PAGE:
Tonsils and Adenoids in Children
Tonsils are small, round pieces of tissue located in the back of the mouth on both sides of the throat. The adenoid is a clump of tissue behind the nose above the roof of the mouth.
During the first few months of life, the tonsils and adenoids produce antibodies that may help the body’s immune system defend against incoming bacteria and viruses.
Tonsils and adenoids may become enlarged due to infection and are removed during a tonsillectomy and adenoidectomy procedure.
After a tonsillectomy and adenoidectomy, studies reveal that patients with recurring infections experienced significant improvement.
Indications for a Tonsillectomy and Adenoidectomy
Recurring infections may indicate a need to remove the tonsils and adenoids. Considerations include the following:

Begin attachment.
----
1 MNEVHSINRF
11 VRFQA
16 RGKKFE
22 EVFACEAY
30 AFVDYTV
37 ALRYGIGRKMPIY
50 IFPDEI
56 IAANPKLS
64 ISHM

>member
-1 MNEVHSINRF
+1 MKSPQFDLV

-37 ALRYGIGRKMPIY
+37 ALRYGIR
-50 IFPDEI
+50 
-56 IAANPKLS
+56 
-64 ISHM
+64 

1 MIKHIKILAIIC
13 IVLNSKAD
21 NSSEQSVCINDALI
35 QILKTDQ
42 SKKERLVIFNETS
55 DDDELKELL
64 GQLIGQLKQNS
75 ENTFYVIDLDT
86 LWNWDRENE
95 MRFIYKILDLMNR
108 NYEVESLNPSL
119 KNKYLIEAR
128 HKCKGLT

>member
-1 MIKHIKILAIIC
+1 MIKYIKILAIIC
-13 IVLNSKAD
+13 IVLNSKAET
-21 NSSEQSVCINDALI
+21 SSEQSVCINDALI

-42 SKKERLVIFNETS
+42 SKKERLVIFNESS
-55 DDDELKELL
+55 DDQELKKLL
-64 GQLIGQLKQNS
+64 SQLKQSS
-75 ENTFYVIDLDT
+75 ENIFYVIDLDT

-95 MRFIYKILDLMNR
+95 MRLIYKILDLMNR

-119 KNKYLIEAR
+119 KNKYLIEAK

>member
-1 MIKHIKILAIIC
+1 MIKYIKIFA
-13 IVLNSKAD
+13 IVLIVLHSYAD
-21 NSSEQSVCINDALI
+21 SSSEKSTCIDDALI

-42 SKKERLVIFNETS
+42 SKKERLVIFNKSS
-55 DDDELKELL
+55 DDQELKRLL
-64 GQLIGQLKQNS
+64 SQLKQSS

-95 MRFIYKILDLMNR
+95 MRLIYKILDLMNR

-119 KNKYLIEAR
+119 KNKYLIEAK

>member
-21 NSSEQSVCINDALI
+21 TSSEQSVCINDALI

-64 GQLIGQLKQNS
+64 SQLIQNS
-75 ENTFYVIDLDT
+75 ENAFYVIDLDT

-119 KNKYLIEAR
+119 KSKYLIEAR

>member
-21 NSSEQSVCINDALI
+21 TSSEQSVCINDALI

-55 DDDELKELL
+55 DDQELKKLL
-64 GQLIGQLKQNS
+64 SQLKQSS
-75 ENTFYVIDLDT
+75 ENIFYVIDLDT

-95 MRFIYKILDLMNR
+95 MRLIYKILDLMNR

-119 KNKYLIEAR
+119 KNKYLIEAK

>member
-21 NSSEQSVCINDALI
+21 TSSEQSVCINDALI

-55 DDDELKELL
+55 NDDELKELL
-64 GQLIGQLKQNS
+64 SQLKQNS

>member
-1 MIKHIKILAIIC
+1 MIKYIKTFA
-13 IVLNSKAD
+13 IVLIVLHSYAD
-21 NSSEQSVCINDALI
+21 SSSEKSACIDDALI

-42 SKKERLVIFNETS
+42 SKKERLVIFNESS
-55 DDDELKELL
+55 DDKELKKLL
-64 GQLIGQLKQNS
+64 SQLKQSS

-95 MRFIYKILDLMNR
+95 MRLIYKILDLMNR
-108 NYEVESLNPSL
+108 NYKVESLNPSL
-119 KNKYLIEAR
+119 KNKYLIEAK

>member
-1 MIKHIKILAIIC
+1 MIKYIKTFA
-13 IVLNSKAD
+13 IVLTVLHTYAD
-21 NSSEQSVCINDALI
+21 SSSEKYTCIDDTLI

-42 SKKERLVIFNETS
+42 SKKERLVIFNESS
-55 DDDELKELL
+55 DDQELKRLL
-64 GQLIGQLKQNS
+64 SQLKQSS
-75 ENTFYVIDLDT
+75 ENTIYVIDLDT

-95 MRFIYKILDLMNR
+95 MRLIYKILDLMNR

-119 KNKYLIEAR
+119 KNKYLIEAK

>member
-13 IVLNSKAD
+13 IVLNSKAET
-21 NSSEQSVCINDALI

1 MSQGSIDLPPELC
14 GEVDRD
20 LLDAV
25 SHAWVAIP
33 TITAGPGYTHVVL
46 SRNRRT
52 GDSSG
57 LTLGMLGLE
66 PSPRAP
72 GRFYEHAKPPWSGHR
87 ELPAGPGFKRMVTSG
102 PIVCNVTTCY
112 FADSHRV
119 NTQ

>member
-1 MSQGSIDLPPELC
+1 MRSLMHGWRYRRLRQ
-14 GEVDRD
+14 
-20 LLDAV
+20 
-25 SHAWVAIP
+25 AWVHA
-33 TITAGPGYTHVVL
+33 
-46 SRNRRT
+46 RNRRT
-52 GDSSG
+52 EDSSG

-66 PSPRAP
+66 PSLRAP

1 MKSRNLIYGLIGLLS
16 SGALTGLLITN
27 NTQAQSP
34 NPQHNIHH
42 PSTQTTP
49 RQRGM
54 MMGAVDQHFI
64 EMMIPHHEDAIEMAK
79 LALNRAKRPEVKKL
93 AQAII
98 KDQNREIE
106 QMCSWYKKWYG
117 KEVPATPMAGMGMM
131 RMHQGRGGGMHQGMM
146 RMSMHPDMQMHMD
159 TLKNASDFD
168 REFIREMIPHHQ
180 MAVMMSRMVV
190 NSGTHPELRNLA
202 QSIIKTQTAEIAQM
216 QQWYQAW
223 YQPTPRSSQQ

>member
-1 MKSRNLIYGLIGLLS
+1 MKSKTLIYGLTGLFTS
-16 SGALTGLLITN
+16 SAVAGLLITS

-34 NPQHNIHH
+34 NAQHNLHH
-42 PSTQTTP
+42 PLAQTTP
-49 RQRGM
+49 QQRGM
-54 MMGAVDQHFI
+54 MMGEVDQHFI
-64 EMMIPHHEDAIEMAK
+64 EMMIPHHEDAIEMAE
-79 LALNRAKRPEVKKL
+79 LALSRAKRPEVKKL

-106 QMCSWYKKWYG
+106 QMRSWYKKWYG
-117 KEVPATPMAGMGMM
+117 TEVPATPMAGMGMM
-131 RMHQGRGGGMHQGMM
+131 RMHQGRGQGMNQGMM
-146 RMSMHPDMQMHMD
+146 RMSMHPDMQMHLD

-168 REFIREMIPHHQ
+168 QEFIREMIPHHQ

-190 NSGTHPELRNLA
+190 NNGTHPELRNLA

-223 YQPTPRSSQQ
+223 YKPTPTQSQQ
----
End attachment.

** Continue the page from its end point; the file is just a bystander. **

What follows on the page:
- Recurrent or resistant infections
- Trouble breathing, sleeping, or swallowing. Enlarged tonsils and adenoids are often associated with chronic mouth breathing, affecting facial growth and dental occlusion.
- Peritonsillar abscesses
- Persistent foul taste or bad breath
- Sore throat due to chronic tonsillitis or tonsilloliths (yellowish-white debris in the depressions of tonsils)
- Recurring ear infections
- Chronic rhinitis or sinusitis (nose or sinus infections) unresponsive to antibiotics
Tonsillectomies and adenoidectomies are generally performed as outpatient procedures. Children less than three years of age spend the first night at the hospital for observation.
Recovery after tonsillectomy can take several days and may result in missed school or extracurricular activities.